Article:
Child Health in Scotland: A history of Glasgow's Royal Hospital for Sick Children

Hutchison, I., Nicolson, M. and Weaver, L. (2016) Child Health in Scotland: A history of Glasgow's Royal Hospital for Sick Children. Scottish History Press. ISBN 9780956447739

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First proposed in 1861, it took over twenty years for Glasgow's Hospital for Sick Children to finally receive its first patients. The hospital admitted children from across Scotland, but especially from west and the Hebrides. An outpatient Dispensary in Garnethill, and a Country Branch in then-rural Drumchapel, followed. In 1914, at the outbreak of the Great War, it moved to Yorkhill where some wards were immediately requisitioned for the treatment of wounded army officers. In 1965, just after the Queen Mother's had opened at Yorkhill as a new maternity hospital, the children's hospital was evacuated when severe structural faults were discovered. A new Royal Hospital for Sick Children opened in 1970. This book is a social history which not only traces changes in the practices of clinicians, nurses and professional carers, but reflects the experiences of children and parents in their historical context.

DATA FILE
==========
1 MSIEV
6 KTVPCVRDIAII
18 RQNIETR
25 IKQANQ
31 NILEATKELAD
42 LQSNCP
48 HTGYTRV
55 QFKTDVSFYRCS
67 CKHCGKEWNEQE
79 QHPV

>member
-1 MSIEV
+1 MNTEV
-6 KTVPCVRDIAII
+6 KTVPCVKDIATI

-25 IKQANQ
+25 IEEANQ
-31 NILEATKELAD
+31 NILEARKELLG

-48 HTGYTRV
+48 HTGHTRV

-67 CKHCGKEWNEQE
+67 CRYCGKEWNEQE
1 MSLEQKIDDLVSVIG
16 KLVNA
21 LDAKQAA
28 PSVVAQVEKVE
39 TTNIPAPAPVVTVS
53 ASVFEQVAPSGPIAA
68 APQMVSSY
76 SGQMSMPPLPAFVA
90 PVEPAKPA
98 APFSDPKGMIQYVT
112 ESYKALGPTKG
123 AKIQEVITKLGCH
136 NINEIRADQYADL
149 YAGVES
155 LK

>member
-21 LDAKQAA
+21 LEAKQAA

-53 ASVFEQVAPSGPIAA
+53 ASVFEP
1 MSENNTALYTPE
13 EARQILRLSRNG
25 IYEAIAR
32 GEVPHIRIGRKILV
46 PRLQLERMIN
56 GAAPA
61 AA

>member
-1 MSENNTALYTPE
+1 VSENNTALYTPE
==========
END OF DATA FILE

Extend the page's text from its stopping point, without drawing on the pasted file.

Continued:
Item Type:Books
Glasgow Author(s) Enlighten ID:Hutchison, Dr Iain and Nicolson, Professor Malcolm and Weaver, Professor Lawrence
Authors: Hutchison, I., Nicolson, M., and Weaver, L.
College/School:College of Medical Veterinary and Life Sciences > Institute of Health and Wellbeing > Social Scientists working in Health and Wellbeing
College of Medical Veterinary and Life Sciences > School of Medicine, Dentistry & Nursing
College of Social Sciences > School of Social and Political Sciences > Economic and Social History
Publisher:Scottish History Press
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